Medicare reimbursement rates are the rates paid to medical professionals for performing a certain procedure. For example, those who go to the doctor for a regular checkup, and are on Medicare, will be covered for a certain amount under the policy. That is the payment the healthcare provider can expect. While the system is relatively straightforward and simple, there is also some controversy associated with reimbursement rates, and some medical professionals feel that the rates fail to meet their expenses.
All healthcare professionals have the opportunity to decide whether or not they want to participate in the Medicare program. Even those who do not officially list themselves as Medicare providers may be able to see patients and submit claims for them. If this happens, the amount of reimbursement that professional receives will be somewhat less than those a participating doctor receives. Therefore, those who decide to opt out of the system normally will not see Medicare patients at all.
In the past, the Medicare reimbursement rate was dependent on a complex formula that included the cost of living in the local area. A healthcare professional in a rural state with a lower cost of living and, it is assumed, lower expenditures, would not be paid the same amount as one in a metropolitan area, even if the family practice was similar. That led to many rural professionals protesting the reimbursement, saying that no matter where they lived, they still had significant expenses, including student loans, that were on par with their big city counterparts. Further, the U.S. government realized its policy was discouraging professionals from setting up practices in under-served areas. As a result, there is now a more uniform payment distribution.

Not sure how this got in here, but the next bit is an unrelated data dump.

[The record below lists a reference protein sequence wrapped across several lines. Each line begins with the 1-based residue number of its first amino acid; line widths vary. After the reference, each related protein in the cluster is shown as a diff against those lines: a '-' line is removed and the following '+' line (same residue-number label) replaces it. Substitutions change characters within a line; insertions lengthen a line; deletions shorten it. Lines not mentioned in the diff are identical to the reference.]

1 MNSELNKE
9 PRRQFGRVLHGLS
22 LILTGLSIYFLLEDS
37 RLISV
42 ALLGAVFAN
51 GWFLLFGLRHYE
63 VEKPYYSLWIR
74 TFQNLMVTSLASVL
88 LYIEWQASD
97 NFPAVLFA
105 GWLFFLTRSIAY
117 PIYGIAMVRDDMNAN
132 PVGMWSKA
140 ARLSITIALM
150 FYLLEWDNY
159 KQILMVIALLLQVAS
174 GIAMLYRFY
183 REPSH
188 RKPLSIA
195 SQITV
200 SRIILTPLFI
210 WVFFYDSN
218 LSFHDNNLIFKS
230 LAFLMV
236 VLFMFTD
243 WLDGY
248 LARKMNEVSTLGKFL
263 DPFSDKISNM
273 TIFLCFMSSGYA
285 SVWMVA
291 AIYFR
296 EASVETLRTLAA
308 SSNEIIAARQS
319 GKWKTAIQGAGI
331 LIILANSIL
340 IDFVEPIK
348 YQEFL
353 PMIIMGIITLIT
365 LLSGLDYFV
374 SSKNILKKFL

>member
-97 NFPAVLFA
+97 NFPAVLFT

Other things may affect the rates as well. The amount a hospital gets will generally be more than a doctor's office. This is because the expenses of a hospital to perform the same procedure are generally greater than for a doctor in private practice with the same capability.
Those healthcare providers who will accept Medicare patients have no choice but to accept Medicare reimbursement for any procedure they offer. They cannot pick and choose. Further, they cannot charge the patient additional co-pays to make up for what a private insurance carrier might be willing to pay for the same procedure. While these may be considered disadvantages, the benefit comes in having access to a greater number of patients. Many of these patients will require increasing numbers of visits to the medical professional as they age, thus providing a steady stream of income.